Leather Doctor® Kit V3, unfinished leather care system is design for corrective appearance of vachetta, saddlery and veg-tan leathers from browning liquid stains. These alkaline pH sensitive leathers when neglected often suffer unsightly browning stain marks from a variety of liquid sources. Even apparent clean rain and tap water often leave a lightening spot with an outer ring. The pH 7 alone of water will often cause a rippling effect on the tannin that destabilize and causes it to moves. Browning correction is perform by using Vachetta-2.8, a pH 2.8 specialty leather cleaner that is particularly effective in emulsifying oily soiling, lightening suntan and water staining effect. A holistic system includes rejuvenating the leather structure for softness with Hydrator-3.3 to relax, follows with Fatliquor-5.0 to soften when dry and protecting with the healing properties of Protector-D thereafter. The lightening effect takes place when the leather dries. When leather is wet and dry again, it will often stiff up, as the fibers becomes stick closer together. Hydrator-3.3 helps separate and open up the inter-fibrillary spaces preconditioning for effective Fatliquor-5.0 replenishing to lubricate for leather flexing smoothness from cracking. Replenishing the leather structure with fat and oil after browning corrective cleaning besides the softening effect also prevents the ingress of liquid stains as a preventive measure. When leather is full of fat and oil, it makes the leather less absorbent. Fat and oil conditioning or rejuvenating with Fatliquor-5.0 mellows and enrich the appearance of the leather while most oil conditioners will simply darkens and dulls the appearance poorly. Protector-D enhances a rub resistant draggy-feel against friction rubs and is use routinely to conceal and fill scuffmarks. Body contact areas should be clean routinely with Clean-3.8 follows with Rinse-3.0, thereafter applied with non-stick protection and commence for another cycle of use. Darken and prolong body grease and sweat contacts will require a degreasing process with Degreaser-2.2 follows with Acidifier-2.0 in most cases. Preventive cleaning and protection to shield against sticky soiling, with the abilities to heal and conceal lightening scuff and abrasion marks keeps the leather appearance level high at all times rather than relying on corrective or salvage cleaning where the cleaning appearance deteriorates and diminishes with each cycle. Note that the mentioned products suffix numbers denotes its pH value in this holistic approach to removing vegetable, plant and water stains from vachetta, saddlery and veg-tan leathers. More details: http://www.leatherdoctor.com/servlet...-Kit-V3/Detail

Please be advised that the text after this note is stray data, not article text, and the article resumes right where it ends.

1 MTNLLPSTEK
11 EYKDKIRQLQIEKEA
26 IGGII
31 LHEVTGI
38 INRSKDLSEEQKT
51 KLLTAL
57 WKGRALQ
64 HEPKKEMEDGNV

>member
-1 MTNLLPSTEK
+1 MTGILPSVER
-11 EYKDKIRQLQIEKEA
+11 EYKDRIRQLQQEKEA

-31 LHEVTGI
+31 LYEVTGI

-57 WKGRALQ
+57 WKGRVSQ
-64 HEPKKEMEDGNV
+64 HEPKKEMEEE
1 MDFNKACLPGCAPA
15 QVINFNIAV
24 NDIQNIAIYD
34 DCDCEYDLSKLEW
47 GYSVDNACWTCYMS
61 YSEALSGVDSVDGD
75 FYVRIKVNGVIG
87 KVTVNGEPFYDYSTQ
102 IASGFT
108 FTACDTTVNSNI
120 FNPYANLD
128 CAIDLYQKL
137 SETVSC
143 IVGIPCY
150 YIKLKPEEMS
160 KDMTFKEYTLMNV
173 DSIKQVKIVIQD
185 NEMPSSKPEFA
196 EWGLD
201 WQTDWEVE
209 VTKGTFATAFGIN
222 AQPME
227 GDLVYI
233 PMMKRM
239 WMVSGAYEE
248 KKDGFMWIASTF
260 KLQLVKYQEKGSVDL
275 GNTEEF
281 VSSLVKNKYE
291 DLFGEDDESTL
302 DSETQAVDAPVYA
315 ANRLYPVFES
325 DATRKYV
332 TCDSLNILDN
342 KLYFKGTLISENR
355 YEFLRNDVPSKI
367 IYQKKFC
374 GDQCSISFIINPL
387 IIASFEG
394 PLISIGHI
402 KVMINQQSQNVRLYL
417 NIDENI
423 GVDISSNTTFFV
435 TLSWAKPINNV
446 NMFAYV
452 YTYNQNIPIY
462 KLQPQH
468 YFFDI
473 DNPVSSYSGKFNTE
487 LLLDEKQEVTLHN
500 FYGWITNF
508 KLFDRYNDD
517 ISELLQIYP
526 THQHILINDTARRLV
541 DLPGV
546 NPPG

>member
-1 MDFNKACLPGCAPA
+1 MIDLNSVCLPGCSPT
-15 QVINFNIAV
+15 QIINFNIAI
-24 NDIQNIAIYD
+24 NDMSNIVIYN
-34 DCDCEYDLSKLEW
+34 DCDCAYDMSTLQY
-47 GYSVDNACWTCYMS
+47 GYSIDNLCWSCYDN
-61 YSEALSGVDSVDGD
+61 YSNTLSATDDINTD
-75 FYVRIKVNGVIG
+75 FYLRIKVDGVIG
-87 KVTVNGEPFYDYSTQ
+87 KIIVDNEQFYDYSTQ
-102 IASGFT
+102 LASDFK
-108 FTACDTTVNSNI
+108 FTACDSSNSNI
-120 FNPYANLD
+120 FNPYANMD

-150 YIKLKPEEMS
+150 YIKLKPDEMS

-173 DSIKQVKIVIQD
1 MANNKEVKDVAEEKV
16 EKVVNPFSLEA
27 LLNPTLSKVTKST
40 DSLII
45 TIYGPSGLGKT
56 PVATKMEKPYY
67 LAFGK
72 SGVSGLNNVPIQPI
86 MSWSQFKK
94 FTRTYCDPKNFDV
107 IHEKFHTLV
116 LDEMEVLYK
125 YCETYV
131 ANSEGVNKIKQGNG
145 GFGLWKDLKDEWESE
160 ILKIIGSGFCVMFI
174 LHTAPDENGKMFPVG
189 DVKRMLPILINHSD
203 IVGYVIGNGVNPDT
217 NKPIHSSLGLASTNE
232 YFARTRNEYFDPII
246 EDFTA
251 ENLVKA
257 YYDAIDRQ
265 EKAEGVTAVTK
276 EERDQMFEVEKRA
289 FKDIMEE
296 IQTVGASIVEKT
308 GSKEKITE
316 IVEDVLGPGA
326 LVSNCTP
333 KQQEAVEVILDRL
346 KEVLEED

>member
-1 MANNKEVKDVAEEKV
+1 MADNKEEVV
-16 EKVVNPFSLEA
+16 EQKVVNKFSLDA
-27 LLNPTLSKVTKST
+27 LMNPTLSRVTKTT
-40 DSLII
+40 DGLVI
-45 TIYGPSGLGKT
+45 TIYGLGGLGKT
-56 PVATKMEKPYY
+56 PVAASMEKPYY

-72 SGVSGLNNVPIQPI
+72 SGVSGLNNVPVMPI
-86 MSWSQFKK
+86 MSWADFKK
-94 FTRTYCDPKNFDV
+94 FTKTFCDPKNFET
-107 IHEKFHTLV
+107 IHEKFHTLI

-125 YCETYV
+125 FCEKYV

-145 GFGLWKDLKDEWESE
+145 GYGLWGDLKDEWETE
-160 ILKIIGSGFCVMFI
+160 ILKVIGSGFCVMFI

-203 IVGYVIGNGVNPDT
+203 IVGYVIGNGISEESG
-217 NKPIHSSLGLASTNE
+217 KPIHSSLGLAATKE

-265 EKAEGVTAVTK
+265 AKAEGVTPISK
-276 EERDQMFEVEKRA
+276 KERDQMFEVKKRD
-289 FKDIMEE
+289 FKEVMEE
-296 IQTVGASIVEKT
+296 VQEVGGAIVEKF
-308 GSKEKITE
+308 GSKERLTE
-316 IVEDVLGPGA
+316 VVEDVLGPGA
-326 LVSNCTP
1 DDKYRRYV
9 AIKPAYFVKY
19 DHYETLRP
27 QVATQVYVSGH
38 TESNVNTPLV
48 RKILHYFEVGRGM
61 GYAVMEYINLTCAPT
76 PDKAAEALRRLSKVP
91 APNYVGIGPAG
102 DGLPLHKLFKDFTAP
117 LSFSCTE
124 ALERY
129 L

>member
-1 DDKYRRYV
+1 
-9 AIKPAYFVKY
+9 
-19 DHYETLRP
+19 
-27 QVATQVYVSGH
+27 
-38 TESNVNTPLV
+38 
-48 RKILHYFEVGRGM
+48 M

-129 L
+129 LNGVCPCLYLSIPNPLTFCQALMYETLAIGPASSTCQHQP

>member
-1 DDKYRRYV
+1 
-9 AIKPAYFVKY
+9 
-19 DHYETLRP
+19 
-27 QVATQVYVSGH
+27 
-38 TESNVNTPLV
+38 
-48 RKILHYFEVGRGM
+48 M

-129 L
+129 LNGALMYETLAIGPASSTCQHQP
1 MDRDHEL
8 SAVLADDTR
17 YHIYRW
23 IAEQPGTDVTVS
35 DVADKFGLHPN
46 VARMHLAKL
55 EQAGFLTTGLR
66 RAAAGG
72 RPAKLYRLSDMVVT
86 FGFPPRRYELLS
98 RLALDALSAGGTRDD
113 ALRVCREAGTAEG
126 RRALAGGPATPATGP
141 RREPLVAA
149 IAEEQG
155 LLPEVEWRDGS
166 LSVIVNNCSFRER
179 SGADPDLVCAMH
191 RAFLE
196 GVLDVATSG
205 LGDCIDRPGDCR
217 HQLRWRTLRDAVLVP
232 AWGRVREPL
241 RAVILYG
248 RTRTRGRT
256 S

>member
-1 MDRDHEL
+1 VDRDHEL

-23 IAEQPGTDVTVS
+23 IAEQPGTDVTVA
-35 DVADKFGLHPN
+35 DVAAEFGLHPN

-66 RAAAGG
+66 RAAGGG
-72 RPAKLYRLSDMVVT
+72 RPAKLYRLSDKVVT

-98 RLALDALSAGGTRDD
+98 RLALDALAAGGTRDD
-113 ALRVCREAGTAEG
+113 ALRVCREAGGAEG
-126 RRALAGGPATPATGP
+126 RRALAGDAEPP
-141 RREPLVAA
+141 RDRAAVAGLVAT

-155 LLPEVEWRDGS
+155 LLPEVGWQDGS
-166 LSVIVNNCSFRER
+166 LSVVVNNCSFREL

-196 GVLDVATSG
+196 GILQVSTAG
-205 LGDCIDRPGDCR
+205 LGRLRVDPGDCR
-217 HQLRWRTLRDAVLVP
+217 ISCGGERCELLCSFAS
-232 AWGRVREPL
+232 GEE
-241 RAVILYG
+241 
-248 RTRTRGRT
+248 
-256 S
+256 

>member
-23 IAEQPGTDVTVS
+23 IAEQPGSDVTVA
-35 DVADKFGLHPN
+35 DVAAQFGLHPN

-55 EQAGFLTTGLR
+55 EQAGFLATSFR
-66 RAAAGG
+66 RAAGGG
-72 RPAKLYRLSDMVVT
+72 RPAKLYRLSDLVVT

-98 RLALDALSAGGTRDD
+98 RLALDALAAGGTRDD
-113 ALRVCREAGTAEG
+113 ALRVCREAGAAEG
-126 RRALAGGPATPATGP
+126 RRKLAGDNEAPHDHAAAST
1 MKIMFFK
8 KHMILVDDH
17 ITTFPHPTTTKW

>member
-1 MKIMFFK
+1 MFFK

Last edited by Roger Koh; 11-04-2013 at 02:59 PM.

  3. #3
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    Thanks Roger... I'm in awe of your knowledge!

    I have had a chance to take a closer look at them now and have a concern about one of the back panels, it seems to have a different finish that wrinkles when pressed and the color is slightly darker than the others, which stay smooth. It could have been replaced?

    The original color has confused me because the sides and seams indicate a lighter color as you said, but not as light as the legs (as in the photo attached) but down the side of the seat cushions are much darker (I'll send a photo when I have better light...it's the middle of the night here). Could this just be down to the way they have been looked after?

    I have found a clue to there possible origin and use. They were very dusty and I dusted them over and got a paint brush to clean down the side of the seat cushions and found an Italian biscuit wrapper...the kind you get with coffee in Italian cafés. It kind of fits there style, although I thought they might be French. Still not sure on there age, possibly 1950 or 60 but could be older.

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  4. #4